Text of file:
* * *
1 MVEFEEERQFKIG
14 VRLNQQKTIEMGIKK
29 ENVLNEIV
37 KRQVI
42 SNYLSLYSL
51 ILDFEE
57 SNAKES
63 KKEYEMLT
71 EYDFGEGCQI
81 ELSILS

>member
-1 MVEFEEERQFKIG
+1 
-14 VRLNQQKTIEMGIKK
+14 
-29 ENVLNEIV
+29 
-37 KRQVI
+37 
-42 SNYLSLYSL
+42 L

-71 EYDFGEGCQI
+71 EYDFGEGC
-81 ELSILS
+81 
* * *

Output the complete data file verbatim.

1 MVEFEEERQFKIG
14 VRLNQQKTIEMGIKK
29 ENVLNEIV
37 KRQVI
42 SNYLSLYSL
51 ILDFEE
57 SNAKES
63 KKEYEMLT
71 EYDFGEGCQI
81 ELSILS

>member
-1 MVEFEEERQFKIG
+1 
-14 VRLNQQKTIEMGIKK
+14 
-29 ENVLNEIV
+29 
-37 KRQVI
+37 
-42 SNYLSLYSL
+42 L

-71 EYDFGEGCQI
+71 EYDFGEGC
-81 ELSILS
+81 